Award Recipients Announced for Sixth Annual ESC/BRC Graduate Research Forum Include several from Biological Sciences

The Ecosystem Science Center and the Biotechnology Research Center have
announced award recipients of the Sixth Annual ESC/BRC Graduate Research
Forum, held on March 26. Two grand prize awards, five merit awards
and four honorable mention awards were presented.

The recipients were selected from among the 43 posters and abstracts submitted by students conducting research related to ecology, the environment and biotechnology at Michigan Tech.

Uhl Takes Carnival Queen Crown

Winter Carnival week was officially kicked off Saturday night, as Anna Uhl was crowned queen. The senior biological sciences major was sponsored by Sigma Phi Epsilon and Kukkakaupa, and her talent was “My Size Salsa Dancing Barbie.”

Second place went to Jessica Thoresen, whose talent was “Legends of Azeroth” jazz dance and sponsors were First Year Experience and Celebrations Bridal & Formal Wear. She is second-year biological sciences major.

Third place went to Brittany Wood, who was sponsored by the Women’s Soccer Club and Xpressions. For her talent, the second-year marketing and sports and fitness management major read “A Letter of Desperation: Dear Brett Favre.”

Uhl will preside over the Carnival activities, including the all-nighter Wednesday night and the ride on the Zamboni at this weekend’s hockey games.

Graduate Students Schwartz and Stream Garner National Research Awards

From Tech Today, 1/29/10

The American Physiological Society (APS) announced awardees for the 2010 Carolyn tum Suden/Francis A. Hellebrandt Professional Opportunity National Award, and two Michigan Tech graduate students were on that list. Christopher Schwartz (PhD candidate, biological sciences) and Sarah Stream (MS candidate, biological sciences) were two of 38 awardees announced this week. Over 140 graduate students and postdoctoral fellows throughout the US and beyond applied for the award.

Christopher and Sarah were not quite sure what to expect when they applied for this abstract-based award this past fall.

“I think in the back of our minds we were hopeful one of us would get recognized,” said Schwartz. “We were both somewhat surprised that each of us received the award. It is quite an honor.”

The two graduate students conduct research in the Integrative Physiology Laboratory under the advisement of Jason Carter, chair of the Exercise Science, Health and Physical Education department. Schwartz’s research aims to determine the neurovascular responses to mental stress in normotensive and prehypertensive humans. Stream’s research focuses on the influence of acute alcohol consumption on neural control of blood pressure and orthstatic stability in healthy humans.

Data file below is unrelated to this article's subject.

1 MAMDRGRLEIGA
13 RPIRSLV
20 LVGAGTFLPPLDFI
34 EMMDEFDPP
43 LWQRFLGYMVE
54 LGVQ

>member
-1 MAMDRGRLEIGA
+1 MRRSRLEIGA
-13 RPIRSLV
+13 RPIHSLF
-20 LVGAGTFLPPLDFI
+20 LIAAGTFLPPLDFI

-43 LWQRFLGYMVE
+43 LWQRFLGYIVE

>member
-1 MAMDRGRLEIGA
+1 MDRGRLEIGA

“It is remarkable that both Christopher and Sarah received this award,” said Carter. “This is a prestigious, well-recognized research award in the field of physiology. They were competing with graduate students and postdocs from some of the top universities and medical schools in our country. This award is a testament to their hard work, dedication and high caliber of research.”

Christopher and Sarah will be honored during the 2010 Experimental Biology conference in Anaheim, CA, this April. A full listing of all 38 awardees is available at the APS website.

Mike Gibson

Chair Mike Gibson had two citations in the month of October. The first publication was “4-Hydroxybutyric aciduria associated with catheter usage: A diagnostic pitfall in the identification of SSADH deficiency.” He coauthored the publication with five colleagues. The paper dealt with diagnostic pitfalls in a rare disease that Gibson’s lab has studied for almost 30 years and was published in “Mol Genet Metab,” Oct. 7.

Gibson coauthored a second paper, “Succinic Semialdehyde Dehydrogenase (SSADH): Biochemical-Molecular-Clinical Disease Mechanisms, Redox Regulation and Functional Significance,” with six colleagues, in “Antioxidants and Redox Signaling,” which is considered the premier journal in the field of oxidative stress and damage in mammalian biological systems. The paper was published Oct. 25.

New Faculty Join Biological Sciences

Research Assistant Professor Elizabeth Hager
Elizabeth Hager earned a PhD in microbiology/immunology from the University of Colorado in 1997. She has a master’s in immunology and a bachelor’s in microbiology from North Carolina State University.

Previously, she was a research assistant professor at the University of Pittsburgh.

Her research includes genetics and disease.

Her work has been published in the American Journal of Veterinary Research; the Journal of Immunology; the Journal of Molecular Microbiology; the Journal of Bacteriology; the Journal of NeuroVirology; the Journal of Inherited Metabolic Disease; the New England Journal of Medicine.

Transplanted Liver Cells Hold Hope for Treating Inherited Diseases

Mike Gibson, chair of the Department of Biological Sciences at Michigan Technological University, has spent most of his professional life trying to better understand genetic metabolic disorders that arise in children. With that knowledge, he is working to develop treatments in mice–including liver-cell transplants–that could one day be used to treat a variety of liver-based illnesses in people.